At least this one is easy – if you want to watch ’em all, Disney+
Fast and the Furious (8 movies and 1 spin-off)
- THE Fast and the Furious – HBO/Now/Max, Direct, Sling or USA on demand (but not on my cable system)
- 2 Fast, 2 Furious – HBO Max, HBO, Direct, Sling or USA (but not on my cable system)
- Tokyo Drift – Sling and USA, but not the others
- Fast and Furious (no THE to slow you down) – Sling, USA
- Fast 5 – Nowhere for free – try the library, maybe they have the DVD
- Fast 6 – Peacock or Sling
- Furious 7 – Fubo, FX Now and Direct TV
- Fate of the Furious – Sling, FX Now and Direct TV
- Hobbs and Shaw – HBO/Max/Now and DirectTV
So, if you want to watch cars so fast they accelerate to hyperspeed with some NO2, you’re going to want Sling, mostly.
Mission Impossible (6 Movies)
- MI 1 – Fubo, FX Now, DirectTV
- MI II – Fubo, FX Now, DirectTV
- MI III – Fubo, FX Now, DirectTV
- MI Ghost Protocol – Prime, Hulu, DirecTV or Epix
- MI Rogue Nation – Fubo, FX, DirectTV
- MI Fallout – Prime, Hulu, DirecTV or Epix
Imagine: “Your mission, Mr. Phelps, is to steal your cousin’s Prime password so we can watch 2 of the 6 movies without spending $128 a year for Prime. Should you or any of your cousins be caught, the secretary will deny knowledge of your jail-broken fire stick. This blog will self destruct in 5 seconds…
But I Just Want to Watch TV…
Now, imagine you’re a less obsessed human, who “just wants to watch TV.” You don’t love a $70 or $90 option for TV channels, 800 of which you are not going to watch. But you would like to get some movies. Well, $6.95 here, $4.95 there, $15 here (thanks HBO) and suddenly you have a lot of movies, but no live TV.
If you want to rid yourself of the 800 channels you don’t like but keep those ones your family “needs” to see, there’s also not a great choice. This Streamable piece does an ok job. $30 for Sling, but you don’t get some local TV. $65 for YouTube TV, but suddenly you’re basically paying $70 for TV again, only with fewer channels and a lag when you change them.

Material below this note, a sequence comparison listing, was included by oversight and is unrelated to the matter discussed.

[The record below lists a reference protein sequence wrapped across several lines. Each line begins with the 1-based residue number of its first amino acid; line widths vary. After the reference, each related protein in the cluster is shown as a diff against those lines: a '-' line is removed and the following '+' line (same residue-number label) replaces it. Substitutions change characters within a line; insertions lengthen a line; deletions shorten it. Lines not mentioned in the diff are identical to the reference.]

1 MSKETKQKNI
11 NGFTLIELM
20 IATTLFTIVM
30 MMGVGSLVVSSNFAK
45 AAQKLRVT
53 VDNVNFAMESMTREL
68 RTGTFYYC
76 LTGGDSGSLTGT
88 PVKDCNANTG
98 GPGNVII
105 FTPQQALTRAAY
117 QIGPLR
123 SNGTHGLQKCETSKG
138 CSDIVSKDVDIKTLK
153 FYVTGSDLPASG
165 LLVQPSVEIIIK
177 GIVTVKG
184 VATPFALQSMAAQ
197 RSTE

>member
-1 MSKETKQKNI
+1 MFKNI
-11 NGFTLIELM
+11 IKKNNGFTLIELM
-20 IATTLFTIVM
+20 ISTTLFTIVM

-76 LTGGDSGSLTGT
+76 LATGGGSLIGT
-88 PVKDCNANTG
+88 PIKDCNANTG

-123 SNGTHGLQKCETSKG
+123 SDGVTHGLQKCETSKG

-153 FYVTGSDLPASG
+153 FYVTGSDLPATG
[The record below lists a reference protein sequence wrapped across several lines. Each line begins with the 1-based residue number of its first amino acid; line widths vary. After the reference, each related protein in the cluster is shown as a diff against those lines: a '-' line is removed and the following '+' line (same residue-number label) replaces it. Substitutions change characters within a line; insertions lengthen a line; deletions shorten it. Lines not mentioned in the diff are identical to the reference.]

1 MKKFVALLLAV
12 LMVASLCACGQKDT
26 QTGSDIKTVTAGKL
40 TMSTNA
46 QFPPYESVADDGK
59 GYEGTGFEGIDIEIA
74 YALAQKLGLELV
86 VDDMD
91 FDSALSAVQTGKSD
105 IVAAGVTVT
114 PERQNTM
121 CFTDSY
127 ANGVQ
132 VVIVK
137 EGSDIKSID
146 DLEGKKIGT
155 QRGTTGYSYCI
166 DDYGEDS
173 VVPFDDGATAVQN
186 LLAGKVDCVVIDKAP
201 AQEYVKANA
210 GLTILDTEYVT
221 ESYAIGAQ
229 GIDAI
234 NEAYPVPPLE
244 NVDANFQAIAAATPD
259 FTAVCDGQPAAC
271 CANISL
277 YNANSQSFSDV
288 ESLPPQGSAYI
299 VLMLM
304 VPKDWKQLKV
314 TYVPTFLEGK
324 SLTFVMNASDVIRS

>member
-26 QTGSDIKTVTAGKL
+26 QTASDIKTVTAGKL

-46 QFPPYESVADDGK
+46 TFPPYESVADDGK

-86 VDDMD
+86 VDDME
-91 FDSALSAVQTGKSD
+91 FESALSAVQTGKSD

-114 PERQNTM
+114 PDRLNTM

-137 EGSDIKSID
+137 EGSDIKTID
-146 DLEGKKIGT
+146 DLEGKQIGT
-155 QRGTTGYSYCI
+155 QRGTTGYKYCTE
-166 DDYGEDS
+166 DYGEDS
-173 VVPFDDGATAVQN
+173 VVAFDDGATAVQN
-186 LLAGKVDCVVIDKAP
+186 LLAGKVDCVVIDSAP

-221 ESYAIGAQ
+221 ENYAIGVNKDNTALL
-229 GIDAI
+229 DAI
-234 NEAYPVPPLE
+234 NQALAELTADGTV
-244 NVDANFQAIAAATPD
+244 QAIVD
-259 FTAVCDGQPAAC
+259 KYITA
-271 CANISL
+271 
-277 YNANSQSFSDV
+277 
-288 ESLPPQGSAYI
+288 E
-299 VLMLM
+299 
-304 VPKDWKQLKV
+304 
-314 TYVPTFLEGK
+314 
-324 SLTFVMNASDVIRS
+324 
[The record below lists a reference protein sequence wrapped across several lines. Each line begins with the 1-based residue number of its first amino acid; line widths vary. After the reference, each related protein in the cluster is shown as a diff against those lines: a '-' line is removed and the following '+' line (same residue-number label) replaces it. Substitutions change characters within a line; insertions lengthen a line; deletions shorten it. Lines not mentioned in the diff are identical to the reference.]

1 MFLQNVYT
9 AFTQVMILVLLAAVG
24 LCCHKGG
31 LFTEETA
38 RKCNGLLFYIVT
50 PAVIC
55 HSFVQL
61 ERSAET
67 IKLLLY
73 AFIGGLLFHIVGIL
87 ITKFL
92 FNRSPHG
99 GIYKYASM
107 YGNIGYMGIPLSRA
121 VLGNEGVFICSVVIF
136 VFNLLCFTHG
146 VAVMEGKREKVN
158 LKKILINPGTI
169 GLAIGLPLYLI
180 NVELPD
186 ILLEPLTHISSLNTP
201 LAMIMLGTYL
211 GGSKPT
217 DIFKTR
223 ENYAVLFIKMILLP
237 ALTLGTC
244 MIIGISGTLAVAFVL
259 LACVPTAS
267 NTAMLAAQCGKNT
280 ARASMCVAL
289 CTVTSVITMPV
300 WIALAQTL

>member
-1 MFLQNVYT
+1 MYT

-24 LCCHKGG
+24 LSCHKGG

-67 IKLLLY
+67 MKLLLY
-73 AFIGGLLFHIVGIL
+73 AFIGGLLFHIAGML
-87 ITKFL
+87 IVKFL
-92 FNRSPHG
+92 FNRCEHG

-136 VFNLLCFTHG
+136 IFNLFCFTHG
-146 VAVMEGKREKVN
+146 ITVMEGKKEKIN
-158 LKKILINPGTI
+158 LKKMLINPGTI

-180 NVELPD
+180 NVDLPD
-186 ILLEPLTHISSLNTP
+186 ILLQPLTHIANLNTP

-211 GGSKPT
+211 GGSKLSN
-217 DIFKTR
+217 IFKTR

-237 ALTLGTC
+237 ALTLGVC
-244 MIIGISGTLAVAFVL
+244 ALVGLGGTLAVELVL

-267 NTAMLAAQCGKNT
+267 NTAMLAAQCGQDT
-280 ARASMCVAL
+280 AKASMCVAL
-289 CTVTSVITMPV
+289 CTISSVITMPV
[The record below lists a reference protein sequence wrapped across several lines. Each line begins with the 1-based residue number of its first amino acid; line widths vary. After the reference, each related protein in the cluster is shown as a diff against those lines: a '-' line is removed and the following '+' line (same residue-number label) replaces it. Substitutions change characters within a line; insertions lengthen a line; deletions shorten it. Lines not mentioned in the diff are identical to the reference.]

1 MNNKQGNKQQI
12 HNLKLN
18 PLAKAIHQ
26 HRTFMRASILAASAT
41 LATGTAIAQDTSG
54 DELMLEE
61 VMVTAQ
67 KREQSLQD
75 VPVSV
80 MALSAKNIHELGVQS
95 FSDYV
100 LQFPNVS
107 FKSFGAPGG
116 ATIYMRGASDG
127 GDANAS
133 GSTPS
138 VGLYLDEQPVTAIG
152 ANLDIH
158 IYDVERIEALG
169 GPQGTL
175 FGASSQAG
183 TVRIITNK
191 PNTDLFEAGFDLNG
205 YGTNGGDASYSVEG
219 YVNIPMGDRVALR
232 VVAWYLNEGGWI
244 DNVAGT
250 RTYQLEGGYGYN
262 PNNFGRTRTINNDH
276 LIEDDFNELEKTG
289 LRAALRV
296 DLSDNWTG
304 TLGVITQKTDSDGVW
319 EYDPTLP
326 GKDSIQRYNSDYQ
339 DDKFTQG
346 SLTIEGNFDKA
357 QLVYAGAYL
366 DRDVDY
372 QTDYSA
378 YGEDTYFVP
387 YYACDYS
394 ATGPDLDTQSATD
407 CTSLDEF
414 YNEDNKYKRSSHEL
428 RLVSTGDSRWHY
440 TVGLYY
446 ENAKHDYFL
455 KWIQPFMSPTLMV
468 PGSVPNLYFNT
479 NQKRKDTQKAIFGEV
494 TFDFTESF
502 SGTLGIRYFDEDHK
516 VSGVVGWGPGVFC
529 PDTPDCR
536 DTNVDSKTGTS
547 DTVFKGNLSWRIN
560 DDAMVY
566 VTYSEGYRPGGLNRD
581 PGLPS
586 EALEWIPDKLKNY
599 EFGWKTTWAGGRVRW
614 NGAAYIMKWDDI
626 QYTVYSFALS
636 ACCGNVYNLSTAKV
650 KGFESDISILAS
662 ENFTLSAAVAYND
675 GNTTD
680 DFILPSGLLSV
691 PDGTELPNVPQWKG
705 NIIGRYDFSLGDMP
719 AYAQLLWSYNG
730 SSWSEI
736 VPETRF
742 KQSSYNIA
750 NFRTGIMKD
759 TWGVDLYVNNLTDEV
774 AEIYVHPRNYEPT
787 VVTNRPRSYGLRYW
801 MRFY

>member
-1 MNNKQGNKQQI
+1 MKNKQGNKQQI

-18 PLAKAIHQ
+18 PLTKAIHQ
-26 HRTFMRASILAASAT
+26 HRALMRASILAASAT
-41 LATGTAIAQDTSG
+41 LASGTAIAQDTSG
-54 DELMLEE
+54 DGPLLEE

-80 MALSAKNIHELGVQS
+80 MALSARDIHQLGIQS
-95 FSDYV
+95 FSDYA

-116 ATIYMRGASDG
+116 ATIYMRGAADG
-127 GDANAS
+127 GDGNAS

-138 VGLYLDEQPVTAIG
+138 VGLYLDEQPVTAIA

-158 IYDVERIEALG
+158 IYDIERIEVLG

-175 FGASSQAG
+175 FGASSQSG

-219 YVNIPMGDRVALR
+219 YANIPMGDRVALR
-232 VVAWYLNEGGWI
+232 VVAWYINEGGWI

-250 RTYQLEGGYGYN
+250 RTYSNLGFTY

If you just want local TV, get an antennal. (Of course if you’re like me and an antenna won’t pull in all the stations due to your location in the hills, you have to get creative.) If you live in 1 of 26 TV markets, and you want TV without an antenna, you can try Locast. At least until they get sued out of existence for showing you the same stuff on line you can get with an antenna. Oh, and then you have to watch Live. If you want to *record* your locast, and you have an old PC around, and you want an afternoon’s project, look at ChannelsDVR. Though I hope you don’t want to watch Channels on your fire stick, since the app is $24 and you don’t know if it will work. Sigh.
You can’t buy your cable channels cafeteria style. And if you’re trying to be an innovative company and pick out only the good ones, like T-mobile tried to do, you’re going to get the smackdown from the lawyers.
So, for now, our family will probably settle for a cable package and a few streaming services. And maybe a cousin’s password if we need to watch that one thing…